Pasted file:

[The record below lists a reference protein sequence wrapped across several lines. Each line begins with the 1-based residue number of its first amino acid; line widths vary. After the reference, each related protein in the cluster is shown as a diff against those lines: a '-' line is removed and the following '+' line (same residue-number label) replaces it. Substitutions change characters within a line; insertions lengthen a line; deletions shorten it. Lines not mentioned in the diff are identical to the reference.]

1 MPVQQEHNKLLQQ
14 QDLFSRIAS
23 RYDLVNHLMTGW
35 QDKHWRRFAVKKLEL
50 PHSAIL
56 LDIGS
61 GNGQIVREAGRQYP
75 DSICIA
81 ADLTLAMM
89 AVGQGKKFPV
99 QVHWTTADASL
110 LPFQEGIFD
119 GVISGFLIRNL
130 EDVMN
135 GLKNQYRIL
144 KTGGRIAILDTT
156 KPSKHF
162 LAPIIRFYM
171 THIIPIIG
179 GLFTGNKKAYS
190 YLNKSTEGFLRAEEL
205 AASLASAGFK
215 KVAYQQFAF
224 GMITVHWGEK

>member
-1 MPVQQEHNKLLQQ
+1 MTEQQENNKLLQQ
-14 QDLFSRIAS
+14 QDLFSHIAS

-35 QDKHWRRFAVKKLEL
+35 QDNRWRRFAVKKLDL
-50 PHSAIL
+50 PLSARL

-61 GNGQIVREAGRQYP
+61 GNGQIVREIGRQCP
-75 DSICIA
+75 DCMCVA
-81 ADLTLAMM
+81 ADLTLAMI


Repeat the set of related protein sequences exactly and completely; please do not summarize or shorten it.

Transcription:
[The record below lists a reference protein sequence wrapped across several lines. Each line begins with the 1-based residue number of its first amino acid; line widths vary. After the reference, each related protein in the cluster is shown as a diff against those lines: a '-' line is removed and the following '+' line (same residue-number label) replaces it. Substitutions change characters within a line; insertions lengthen a line; deletions shorten it. Lines not mentioned in the diff are identical to the reference.]

1 MPVQQEHNKLLQQ
14 QDLFSRIAS
23 RYDLVNHLMTGW
35 QDKHWRRFAVKKLEL
50 PHSAIL
56 LDIGS
61 GNGQIVREAGRQYP
75 DSICIA
81 ADLTLAMM
89 AVGQGKKFPV
99 QVHWTTADASL
110 LPFQEGIFD
119 GVISGFLIRNL
130 EDVMN
135 GLKNQYRIL
144 KTGGRIAILDTT
156 KPSKHF
162 LAPIIRFYM
171 THIIPIIG
179 GLFTGNKKAYS
190 YLNKSTEGFLRAEEL
205 AASLASAGFK
215 KVAYQQFAF
224 GMITVHWGEK

>member
-1 MPVQQEHNKLLQQ
+1 MTEQQENNKLLQQ
-14 QDLFSRIAS
+14 QDLFSHIAS

-35 QDKHWRRFAVKKLEL
+35 QDNRWRRFAVKKLDL
-50 PHSAIL
+50 PLSARL

-61 GNGQIVREAGRQYP
+61 GNGQIVREIGRQCP
-75 DSICIA
+75 DCMCVA
-81 ADLTLAMM
+81 ADLTLAMI